referent

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Thus, we would expect that those developing and implementing strategies would develop referents or strategic cohorts with which to compare themselves and which would be influential in determining strategic choices and that those referents might well be from outside the industry.
As alluded to above, it is also clear that other referents exist here, at the very least that of the "sanctity of human life" or the "inviolableness of human life.
In fact, individuals may use multiple referents for comparison purposes depending on the outcome of interest, and referents may also change over time (O'Neill and Mone, 2005).
cognitive breadth and tolerance of different ideas in problem solving) and referent criterion (i.
Stuart Chase says that he applies "the test of operations to statements whose referents are hazy; by asking what, when, where?
in our approach what changes during a given interpreter's lifespan is not his/her referent set U[i] but only the four relations among the (peg-like [12]) referents, listed below, which are called i's internal functions:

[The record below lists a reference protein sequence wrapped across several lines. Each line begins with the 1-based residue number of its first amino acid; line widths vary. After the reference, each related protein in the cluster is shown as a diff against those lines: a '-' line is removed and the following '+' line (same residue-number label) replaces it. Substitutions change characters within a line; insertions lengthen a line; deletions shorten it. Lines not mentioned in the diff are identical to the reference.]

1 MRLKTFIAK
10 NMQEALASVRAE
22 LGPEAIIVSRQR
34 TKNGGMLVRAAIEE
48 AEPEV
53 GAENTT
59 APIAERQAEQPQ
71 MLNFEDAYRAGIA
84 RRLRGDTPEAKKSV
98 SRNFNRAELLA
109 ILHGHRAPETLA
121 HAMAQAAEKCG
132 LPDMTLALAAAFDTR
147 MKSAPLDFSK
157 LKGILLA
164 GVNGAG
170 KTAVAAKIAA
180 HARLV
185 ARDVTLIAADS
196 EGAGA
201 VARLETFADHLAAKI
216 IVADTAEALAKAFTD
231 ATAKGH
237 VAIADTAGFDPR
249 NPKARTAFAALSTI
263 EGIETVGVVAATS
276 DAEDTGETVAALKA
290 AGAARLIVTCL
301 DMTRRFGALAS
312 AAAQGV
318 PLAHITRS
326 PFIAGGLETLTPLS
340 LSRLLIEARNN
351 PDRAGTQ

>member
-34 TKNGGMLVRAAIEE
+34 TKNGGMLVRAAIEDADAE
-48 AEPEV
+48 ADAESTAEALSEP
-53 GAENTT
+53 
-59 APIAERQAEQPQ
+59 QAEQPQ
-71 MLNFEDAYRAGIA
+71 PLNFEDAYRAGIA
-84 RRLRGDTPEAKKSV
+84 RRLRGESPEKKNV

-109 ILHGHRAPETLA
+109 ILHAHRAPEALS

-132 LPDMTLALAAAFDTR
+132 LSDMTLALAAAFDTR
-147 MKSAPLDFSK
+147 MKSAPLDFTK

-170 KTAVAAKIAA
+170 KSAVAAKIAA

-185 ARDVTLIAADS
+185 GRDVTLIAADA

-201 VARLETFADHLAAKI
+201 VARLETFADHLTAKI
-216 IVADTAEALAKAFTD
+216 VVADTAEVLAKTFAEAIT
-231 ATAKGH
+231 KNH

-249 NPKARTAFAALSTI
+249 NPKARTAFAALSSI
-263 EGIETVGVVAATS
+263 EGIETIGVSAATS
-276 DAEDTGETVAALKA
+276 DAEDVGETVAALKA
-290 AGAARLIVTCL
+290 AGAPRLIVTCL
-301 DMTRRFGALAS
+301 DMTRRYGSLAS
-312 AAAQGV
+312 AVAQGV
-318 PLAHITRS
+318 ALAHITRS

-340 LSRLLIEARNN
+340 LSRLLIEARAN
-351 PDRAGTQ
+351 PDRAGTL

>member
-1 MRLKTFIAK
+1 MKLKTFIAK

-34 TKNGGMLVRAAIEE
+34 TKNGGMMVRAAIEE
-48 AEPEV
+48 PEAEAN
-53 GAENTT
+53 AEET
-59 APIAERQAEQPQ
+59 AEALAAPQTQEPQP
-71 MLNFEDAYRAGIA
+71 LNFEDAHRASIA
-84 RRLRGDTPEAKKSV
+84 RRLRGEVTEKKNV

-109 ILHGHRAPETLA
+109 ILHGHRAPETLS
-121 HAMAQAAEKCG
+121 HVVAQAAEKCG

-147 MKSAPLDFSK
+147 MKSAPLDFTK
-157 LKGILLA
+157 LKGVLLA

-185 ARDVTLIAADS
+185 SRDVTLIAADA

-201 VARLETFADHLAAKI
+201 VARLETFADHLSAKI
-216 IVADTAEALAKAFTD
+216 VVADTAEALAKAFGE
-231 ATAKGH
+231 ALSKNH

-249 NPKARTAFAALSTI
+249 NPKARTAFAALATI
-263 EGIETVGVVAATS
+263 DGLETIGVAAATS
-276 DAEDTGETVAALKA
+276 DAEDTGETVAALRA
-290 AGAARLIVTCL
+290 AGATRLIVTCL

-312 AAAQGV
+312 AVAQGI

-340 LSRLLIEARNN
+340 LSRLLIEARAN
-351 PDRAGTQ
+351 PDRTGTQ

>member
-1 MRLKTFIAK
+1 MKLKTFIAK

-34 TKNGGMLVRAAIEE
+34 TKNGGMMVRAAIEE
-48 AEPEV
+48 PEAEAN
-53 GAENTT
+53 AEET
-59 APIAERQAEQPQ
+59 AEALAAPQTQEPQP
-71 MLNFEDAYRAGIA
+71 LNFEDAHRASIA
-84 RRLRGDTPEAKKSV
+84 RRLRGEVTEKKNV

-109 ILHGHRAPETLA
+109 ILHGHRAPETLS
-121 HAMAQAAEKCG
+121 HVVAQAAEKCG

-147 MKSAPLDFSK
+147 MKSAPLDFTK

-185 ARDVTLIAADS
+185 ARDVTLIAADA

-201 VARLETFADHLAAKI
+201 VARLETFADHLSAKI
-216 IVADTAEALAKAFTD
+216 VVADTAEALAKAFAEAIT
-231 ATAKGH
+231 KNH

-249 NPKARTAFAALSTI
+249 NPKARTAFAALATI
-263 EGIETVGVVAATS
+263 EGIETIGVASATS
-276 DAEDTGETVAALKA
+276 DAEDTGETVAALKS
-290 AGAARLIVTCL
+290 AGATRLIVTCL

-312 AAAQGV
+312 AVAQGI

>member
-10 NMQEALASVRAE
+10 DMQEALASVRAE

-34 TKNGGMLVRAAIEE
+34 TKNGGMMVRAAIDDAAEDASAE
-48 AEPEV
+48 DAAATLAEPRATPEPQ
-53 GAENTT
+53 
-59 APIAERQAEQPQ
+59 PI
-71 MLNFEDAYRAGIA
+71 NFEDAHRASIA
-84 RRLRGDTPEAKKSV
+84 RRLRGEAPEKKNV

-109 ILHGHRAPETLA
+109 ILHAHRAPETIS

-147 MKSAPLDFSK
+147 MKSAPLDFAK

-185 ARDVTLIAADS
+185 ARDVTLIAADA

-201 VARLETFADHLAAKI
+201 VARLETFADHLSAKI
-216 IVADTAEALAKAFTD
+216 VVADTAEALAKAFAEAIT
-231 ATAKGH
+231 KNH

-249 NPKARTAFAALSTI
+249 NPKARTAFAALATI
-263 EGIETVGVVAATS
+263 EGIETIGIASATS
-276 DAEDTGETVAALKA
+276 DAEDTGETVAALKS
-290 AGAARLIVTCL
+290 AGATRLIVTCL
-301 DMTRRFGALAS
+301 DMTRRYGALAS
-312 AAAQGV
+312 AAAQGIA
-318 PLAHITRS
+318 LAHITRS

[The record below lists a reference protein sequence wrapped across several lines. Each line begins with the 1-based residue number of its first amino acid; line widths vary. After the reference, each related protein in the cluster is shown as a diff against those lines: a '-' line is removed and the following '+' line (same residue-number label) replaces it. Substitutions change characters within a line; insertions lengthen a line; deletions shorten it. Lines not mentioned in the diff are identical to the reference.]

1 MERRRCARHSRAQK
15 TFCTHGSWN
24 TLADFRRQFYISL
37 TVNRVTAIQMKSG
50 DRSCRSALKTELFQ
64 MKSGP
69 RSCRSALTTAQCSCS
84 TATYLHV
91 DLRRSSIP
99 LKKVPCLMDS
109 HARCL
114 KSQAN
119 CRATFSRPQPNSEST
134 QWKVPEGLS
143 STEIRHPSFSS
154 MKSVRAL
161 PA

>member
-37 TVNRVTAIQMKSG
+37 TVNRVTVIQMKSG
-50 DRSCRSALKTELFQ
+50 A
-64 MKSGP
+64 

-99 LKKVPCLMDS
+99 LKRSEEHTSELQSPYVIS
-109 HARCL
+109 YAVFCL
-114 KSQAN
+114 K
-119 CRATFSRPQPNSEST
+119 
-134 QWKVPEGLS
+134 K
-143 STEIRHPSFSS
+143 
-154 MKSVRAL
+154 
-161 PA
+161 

Definite NPs can also be used to introduce new discourse referents that have no unique reference or that are not available in the linguistic or extralinguistic context: this is discussed in Section 5.
The experimenter was instructed to avoid procedures other than presenting the names in the presence of their referents.
According to accessibility hierarchy proposed in Gundel, Hedberg, Zacharski 1993, demonstratives point to referents that are activated but not in focus.
It explains why it would be more useful for business research to define Pure and Applied Research in terms of different referents.
The transcripts of their answers were analyzed using an original content analysis method, based on the identification of key referents and the relationships connecting them in the subject's discourse.